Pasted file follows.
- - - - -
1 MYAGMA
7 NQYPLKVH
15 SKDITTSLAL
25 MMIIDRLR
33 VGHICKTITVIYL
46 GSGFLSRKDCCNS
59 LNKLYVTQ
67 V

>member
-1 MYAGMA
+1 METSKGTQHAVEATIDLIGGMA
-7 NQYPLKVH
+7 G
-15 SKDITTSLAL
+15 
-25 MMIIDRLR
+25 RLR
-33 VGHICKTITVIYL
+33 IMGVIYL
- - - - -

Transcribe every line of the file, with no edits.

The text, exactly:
1 MYAGMA
7 NQYPLKVH
15 SKDITTSLAL
25 MMIIDRLR
33 VGHICKTITVIYL
46 GSGFLSRKDCCNS
59 LNKLYVTQ
67 V

>member
-1 MYAGMA
+1 METSKGTQHAVEATIDLIGGMA
-7 NQYPLKVH
+7 G
-15 SKDITTSLAL
+15 
-25 MMIIDRLR
+25 RLR
-33 VGHICKTITVIYL
+33 IMGVIYL